In this first-generation character sheet, we see something far more detailed than the ten bare facts suggested by Men & Magic. Tihor wisely lists not just the name of the character, but also the name of the player, at the top of the sheet. In addition to the class, he records alignment and race. And beyond the six abilities themselves, he includes various derivate statistics, specifically Constitution, Dexterity and Charisma bonuses; presumably, they are given here so further reference to the rulebooks would be unnecessary. The sheet charmingly enumerates the levels between one and twenty, as if characters would just mark them off as they inexorably advance. The system for managing hit points requires that characters first record their hit dice, then the result of that roll as the "value" or their maximum hit point total, followed by their "current" hit points after sustaining any damage. Crucially, the sheet leaves ample room for listing equipment and treasure (perhaps a less obvious distinction than Tihor might have intended), and encourages accounting for the dreaded tedium of encumbrance.
Only a month after the first issue of the Haven Herald appeared, the long-running APAzine Alarums & Excursions began. In its second issue, in July 1975, Alarums offered a different spin on the character sheet, one tailored especially to novice players.
By Alarums #5, in October of 1975, the fan community had attained an even higher level of sophistication. Dick Eney, having reviewed prior efforts to record the state of a character, therefore proposed in that issue the following two-sided form, which he explicitly names a "character sheet."
The Eney sheet is the first Dungeons & Dragons character sheet worthy of the name. It provides for a legion of potential circumstances that might arise in gameplay. It anticipates that all of the base abilities might be under some temporary modification. It requires players to tabulate the value, and weight, of items in their possession, and distinguishes between weapons, miscellaneous equipment and "stashed property." It includes a place for listing languages known to the character, provisions for opening doors or hearing noise, and even includes places to fill in "times resurrected" or various geasa that a character might suffer under. It gives ample room for specifying hirelings, listing spells and even a catch-all section for "special relations, prejudices, weapon purposes, etc." In Alarums #8, Eney ran a separate, summary sheet intended for quick reference by dungeon masters, at four characters per page.
The next evolutionary step would be printing such sheets professionally, instead of typing them for distribution through a fanzine. Bob Ruppert of Boston took this step with his "Dungeons & Dragons Character Sheets," which he circulated through the American Wargamer at the end of the year:
Ruppert's sheets exhibit a number of innovations. Most noticeably, each sheet is class-specific. Thus on the Magic-user sheet we see blanks for spells of various levels, whereas we find nothing about magic on the Thief sheet, but instead find blanks for percentile skills like opening locks, removing traps and so on. Only the Intelligence ability is listed in all capital letters on the Magic-user sheet, just as Dexterity is listed on the Thief sheet. The detail offered by the sheets surpasses even that of Eney's efforts; for example, the listings for gold tabulate the amount "tithed to the church."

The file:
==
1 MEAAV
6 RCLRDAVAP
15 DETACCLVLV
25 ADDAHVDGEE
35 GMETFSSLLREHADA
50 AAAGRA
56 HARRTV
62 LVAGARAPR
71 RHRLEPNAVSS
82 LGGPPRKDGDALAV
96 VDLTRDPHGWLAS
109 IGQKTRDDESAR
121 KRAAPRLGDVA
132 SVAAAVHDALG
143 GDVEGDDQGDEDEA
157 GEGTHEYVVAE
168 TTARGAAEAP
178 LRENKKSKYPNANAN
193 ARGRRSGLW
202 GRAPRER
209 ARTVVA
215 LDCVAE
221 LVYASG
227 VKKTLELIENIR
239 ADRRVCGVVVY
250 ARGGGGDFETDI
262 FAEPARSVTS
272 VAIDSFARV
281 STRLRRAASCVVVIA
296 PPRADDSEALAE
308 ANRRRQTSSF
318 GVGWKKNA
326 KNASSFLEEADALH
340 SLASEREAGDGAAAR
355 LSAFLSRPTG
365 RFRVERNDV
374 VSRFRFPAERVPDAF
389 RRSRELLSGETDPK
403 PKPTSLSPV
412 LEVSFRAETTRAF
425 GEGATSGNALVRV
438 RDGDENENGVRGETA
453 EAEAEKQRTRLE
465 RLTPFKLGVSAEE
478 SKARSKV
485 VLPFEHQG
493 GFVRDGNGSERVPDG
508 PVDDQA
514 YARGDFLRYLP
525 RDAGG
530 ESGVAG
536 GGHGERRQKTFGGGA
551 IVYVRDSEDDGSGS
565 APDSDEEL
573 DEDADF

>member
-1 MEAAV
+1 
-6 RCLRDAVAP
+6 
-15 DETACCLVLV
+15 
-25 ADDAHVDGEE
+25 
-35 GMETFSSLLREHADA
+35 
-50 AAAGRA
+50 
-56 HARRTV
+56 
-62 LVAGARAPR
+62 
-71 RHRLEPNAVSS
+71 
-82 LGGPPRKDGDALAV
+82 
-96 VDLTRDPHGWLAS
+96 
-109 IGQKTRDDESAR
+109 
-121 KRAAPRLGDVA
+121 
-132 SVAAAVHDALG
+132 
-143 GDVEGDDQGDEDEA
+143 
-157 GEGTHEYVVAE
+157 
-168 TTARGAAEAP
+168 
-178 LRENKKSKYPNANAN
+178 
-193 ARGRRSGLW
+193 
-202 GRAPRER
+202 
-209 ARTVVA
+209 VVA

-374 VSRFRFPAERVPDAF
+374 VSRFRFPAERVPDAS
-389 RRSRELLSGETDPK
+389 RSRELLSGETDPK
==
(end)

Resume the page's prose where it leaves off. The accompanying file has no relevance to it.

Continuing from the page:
By the time Ruppert began offering his sheets for sale, at two cents each or eight for fifteen cents, TSR had already contracted to distribute the Character Archaic (September 1975), a playing aid that contained its own character sheets. Although the sheets bundled in the Character Archaic featured portrait illustrations of different character types, the statistics listed never varied between sheets. They moreover contain a superset of the statistics of Dungeons & Dragons and Empire of the Petal Throne; therefore D&D players might puzzle over the "Psychic Ability" and "Comeliness" listings in the abilities. Although the Character Archaic sheets contained fields for saving throws, unlike any earlier sheets, they lacked many of the features familiar from the sheets designed by Eney or Ruppert. Fan reaction to the Character Archaic sheets was, unsurprisingly, lukewarm, especially after TSR began issuing cease-and-desist letters to fans who distributed their own sheets, including Ruppert. This dampened enthusiasm for fan-designed sheets, and paved the way for the character sheets TSR would begin producing itself over the next two years.
As an historical aside, several of these fan sheets mention "brevet ranks." Brevet ranks were a common convention of the early days of Dungeons & Dragons that allowed a starting character to begin at a higher level, but the character then had to earn enough experience to reach that level before they could progress beyond it. The "Swanson Abilities" mentioned on some sheets were an early system of beginning merits and flaws invented by Mark Swanson (and documented in Alarums #1) which differentiated starting characters, as otherwise all starting characters of a given class had very similar abilities. Finally, note that all of these 1975 sheets list Constitution as an ability before Dexterity; this follows the original order of abilities in Dungeons & Dragons, which later versions of the game would reverse, and is a good indicator of the age of a character record. If you want to play old school Dungeons & Dragons as the first fans did, these sheets are a good place to find some inspiration.